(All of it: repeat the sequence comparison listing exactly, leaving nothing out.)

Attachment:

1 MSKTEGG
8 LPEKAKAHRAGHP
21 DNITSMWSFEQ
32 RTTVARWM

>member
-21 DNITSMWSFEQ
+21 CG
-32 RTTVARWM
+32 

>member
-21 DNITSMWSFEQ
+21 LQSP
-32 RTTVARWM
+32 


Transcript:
1 MSKTEGG
8 LPEKAKAHRAGHP
21 DNITSMWSFEQ
32 RTTVARWM

>member
-21 DNITSMWSFEQ
+21 CG
-32 RTTVARWM
+32 

>member
-21 DNITSMWSFEQ
+21 LQSP
-32 RTTVARWM
+32 